Sarcoidosis lung transplant referral criteria are less well-established than those for other chronic lung illnesses. Waitlist mortality may provide hints for locating clinical elements that call for early referral. To enhance the referral standards for sarcoidosis patients, researchers sought to discover factors for transplant queue mortality for a study.

They performed a retrospective study on 1,034 sarcoidosis patients listed for lung transplantation in the Scientific Registry of Transplant Recipients (SRTR) database between May 2005 and May 2019. After the Lung Allocation Score (LAS) was established, all patients were listed. They contrasted patients who passed away while waiting for a transplant with those who received it. Univariate and multivariate analyses using logistic regression modeling were used to evaluate potential determinants of waitlist mortality.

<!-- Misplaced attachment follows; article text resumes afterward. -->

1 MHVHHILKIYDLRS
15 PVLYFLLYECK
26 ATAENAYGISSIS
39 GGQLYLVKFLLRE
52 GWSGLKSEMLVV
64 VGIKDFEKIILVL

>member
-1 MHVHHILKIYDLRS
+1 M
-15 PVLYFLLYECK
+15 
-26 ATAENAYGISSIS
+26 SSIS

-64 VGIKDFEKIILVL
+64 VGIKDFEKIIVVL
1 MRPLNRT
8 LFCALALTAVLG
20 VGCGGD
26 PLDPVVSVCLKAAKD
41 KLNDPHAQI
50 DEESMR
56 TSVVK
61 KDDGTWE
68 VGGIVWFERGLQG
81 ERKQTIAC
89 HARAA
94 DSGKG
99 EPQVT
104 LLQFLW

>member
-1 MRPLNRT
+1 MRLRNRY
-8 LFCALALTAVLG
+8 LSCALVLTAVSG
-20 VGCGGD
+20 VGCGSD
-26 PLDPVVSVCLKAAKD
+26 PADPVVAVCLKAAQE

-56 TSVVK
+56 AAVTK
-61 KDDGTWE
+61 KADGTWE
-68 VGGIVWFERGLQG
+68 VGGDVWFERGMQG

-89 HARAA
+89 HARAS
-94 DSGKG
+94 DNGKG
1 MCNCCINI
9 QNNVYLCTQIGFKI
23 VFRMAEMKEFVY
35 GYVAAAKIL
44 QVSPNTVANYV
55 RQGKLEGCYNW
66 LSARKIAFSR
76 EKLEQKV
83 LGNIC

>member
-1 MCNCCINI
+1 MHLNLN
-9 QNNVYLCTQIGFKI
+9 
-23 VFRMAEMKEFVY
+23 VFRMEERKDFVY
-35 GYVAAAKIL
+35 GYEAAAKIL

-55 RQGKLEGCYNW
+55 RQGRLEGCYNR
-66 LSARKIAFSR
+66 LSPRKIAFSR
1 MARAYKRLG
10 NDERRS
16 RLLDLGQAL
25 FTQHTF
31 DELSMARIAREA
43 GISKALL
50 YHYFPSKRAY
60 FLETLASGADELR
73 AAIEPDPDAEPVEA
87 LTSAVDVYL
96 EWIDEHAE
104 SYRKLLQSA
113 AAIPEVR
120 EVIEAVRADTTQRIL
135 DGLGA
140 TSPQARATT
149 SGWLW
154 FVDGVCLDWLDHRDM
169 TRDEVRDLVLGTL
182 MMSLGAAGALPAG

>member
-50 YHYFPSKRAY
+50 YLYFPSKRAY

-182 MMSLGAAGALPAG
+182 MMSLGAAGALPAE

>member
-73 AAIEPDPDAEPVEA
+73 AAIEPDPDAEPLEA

After LAS was implemented, 1,034 candidates were listed; 704 underwent transplants, and 110 passed away while waiting. Female gender (OR 2.445; 95% CI 1.513-3.951; P = 0.0003) and severe pulmonary hypertension (OR 1.619; 95% CI 1.067-2.457; P = 0.0236) were significant predictors of waitlist mortality, according to multivariate analysis. Taller minimum donors (OR 0.606; 95% CI 0.379-0.969; P = 0.0365) and blood type B (OR 0.524; 95% CI 0.281-0.975; P = 0.0415) were linked to a lower risk of passing away while waiting for a transplant.

Taller minimum donor height and blood type B were discovered to be protective variables against mortality on the waitlist among patients with sarcoidosis who were waiting for lung transplants. Early referral for transplantation in patients with these characteristics should be considered because female gender and severe pulmonary hypertension are associated with an increased risk of death.